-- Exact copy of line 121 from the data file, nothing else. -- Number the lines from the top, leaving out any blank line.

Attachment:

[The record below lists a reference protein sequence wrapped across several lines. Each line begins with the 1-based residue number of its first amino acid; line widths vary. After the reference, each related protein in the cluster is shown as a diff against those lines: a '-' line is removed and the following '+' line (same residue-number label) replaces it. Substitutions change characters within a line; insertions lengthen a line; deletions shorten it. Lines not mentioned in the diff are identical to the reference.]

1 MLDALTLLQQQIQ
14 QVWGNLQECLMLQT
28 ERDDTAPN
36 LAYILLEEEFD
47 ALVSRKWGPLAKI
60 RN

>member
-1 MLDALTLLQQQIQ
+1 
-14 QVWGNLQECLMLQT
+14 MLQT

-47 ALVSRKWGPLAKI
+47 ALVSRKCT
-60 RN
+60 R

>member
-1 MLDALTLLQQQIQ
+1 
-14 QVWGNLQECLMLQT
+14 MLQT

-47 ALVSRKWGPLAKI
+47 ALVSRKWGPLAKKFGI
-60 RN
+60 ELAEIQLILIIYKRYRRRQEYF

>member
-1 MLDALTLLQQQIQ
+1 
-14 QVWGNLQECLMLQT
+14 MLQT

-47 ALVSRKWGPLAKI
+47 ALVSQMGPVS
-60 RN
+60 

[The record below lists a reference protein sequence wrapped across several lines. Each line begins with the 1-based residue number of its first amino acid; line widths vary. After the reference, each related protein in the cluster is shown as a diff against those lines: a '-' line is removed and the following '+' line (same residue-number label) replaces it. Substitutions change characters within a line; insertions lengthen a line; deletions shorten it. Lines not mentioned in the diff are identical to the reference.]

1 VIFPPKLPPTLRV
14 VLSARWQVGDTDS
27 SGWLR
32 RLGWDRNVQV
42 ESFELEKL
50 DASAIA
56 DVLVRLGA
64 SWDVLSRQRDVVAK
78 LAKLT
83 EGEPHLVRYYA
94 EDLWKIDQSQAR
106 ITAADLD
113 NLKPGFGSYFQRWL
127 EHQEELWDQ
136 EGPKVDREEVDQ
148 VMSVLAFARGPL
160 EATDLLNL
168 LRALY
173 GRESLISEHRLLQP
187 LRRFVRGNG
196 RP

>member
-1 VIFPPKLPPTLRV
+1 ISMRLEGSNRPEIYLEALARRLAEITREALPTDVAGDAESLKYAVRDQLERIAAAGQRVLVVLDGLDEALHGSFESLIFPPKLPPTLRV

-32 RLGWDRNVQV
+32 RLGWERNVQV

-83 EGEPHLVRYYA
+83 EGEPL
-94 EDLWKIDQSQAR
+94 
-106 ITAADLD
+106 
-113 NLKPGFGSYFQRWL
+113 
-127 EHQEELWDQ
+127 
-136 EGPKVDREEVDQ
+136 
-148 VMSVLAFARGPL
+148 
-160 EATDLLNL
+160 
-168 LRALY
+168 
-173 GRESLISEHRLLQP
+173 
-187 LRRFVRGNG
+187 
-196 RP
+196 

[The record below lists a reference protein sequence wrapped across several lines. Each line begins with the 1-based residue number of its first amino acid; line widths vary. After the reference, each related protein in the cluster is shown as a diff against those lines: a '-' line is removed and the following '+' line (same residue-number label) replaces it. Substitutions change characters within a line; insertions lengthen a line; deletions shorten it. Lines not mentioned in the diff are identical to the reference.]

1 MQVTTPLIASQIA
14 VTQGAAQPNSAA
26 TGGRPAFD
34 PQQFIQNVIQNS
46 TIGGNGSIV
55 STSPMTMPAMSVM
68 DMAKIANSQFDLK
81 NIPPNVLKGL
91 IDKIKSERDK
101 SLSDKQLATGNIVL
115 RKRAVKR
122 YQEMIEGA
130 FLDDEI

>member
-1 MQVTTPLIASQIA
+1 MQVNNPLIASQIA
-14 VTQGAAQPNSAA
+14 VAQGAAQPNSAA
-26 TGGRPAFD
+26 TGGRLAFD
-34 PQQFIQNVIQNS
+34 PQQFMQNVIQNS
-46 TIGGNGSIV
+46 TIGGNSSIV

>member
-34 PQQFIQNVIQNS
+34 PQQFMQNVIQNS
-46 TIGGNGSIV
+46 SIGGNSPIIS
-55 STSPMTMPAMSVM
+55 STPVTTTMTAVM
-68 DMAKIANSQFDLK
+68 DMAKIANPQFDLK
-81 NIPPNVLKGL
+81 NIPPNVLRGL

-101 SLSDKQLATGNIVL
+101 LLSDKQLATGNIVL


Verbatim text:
+81 NIPPNVLRGL